The great thing about franchising is that if the public likes what you’re offering, your company can expand just about anywhere.
Well, not anywhere. You may have caught wind that Bill Nye, the science guy, recently stated his belief that we’ll never civilize Mars. So, unfortunately, we can probably rule out franchising on other planets. That was kind of a bummer to read. And certainly, there are a few war-torn or oppressed nations on the planet that still don’t seem ripe for American brands. But still, I don’t believe it’s ever been a better time to be an American franchise in search of global customers.
As the chief development officer of a fast-casual burger franchise, I can confidently report that, based on what I’m seeing, there are a number of countries laying out the welcome mats for American brands to develop and grow their franchise system internationally. That said, I’ll offer a quick PSA to anyone planning on expanding their brand to other borders: A country may be extremely receptive to American brands and franchising, but if you don’t have the right people in place to vet the right investors and master franchisors, things could get ugly fast. With that in mind, rather than throwing darts on a map to find the right country, here are five countries that I think any American franchise looking to expand its international footprint should consider.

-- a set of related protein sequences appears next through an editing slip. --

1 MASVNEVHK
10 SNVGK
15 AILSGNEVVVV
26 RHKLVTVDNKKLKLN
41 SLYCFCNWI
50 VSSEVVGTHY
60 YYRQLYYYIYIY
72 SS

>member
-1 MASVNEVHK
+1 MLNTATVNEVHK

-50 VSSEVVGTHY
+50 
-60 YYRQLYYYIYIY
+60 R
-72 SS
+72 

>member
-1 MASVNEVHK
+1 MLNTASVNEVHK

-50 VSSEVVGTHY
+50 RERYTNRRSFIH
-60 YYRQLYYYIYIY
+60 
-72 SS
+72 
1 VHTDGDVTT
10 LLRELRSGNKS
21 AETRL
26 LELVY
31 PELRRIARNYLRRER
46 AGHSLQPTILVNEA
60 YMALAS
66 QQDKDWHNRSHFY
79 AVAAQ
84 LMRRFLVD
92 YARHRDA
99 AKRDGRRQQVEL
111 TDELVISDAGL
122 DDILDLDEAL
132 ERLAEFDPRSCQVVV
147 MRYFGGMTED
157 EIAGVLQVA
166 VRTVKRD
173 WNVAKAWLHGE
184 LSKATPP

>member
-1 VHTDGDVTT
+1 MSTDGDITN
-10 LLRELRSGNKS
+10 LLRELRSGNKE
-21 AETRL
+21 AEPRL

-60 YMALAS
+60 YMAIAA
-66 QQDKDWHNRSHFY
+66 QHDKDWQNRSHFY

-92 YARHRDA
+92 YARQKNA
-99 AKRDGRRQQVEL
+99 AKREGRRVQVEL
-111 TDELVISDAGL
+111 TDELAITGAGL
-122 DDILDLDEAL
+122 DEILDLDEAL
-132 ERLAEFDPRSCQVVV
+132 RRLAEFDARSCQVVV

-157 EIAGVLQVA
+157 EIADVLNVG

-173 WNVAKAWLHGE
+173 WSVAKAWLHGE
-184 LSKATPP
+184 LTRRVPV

The United Kingdom
If you’re an American brand looking to establish an international presence, I believe you need to be here. It’s densely populated compared to many nations, and America and England are practically cousins — so it’s a good cultural fit. British consumers often embrace American brands. For instance, there are roughly 900 KFCs in the region (paywall). If you go to London, you might want to check out the five Gap stores, and there are additional Gap stores throughout the English countryside (as evidenced by the Gap website). It just seems like a missed opportunity to not try to get a foothold in the U.K. If you’re just beginning your global reach, other countries are likely a better launch point than England, but you probably want to end up there. Meanwhile, while nobody can know what Brexit will bring, some have speculated that franchising will become easier, not harder, in the U.K.
This can also be an important country for an American brand with international ambitions. France has long seemed reluctant about letting other countries, American or otherwise, taint its culture — as evidenced by the Académie française’s work to protect the French language. But more and more, France has become relaxed in its regulations and stance toward franchising in particular. The hamburger, or “le hamburger,” has gained a lot of popularity in France in recent years (two-thirds of French restaurants were selling hamburgers in 2016, according to one study covered in The Telegraph). A number of American brands beyond simply McDonald’s (paywall) — such as KFC (paywall) — have been popping up in France for some time. What’s more, the French aren’t just tolerating American brands; some French people really seem to be embracing American culture. So, if you have an American brand that has so far been unsuccessful in entering France, you may want to give it another try. And if you’re a restaurant, this is your chance to finally serve actual French fries.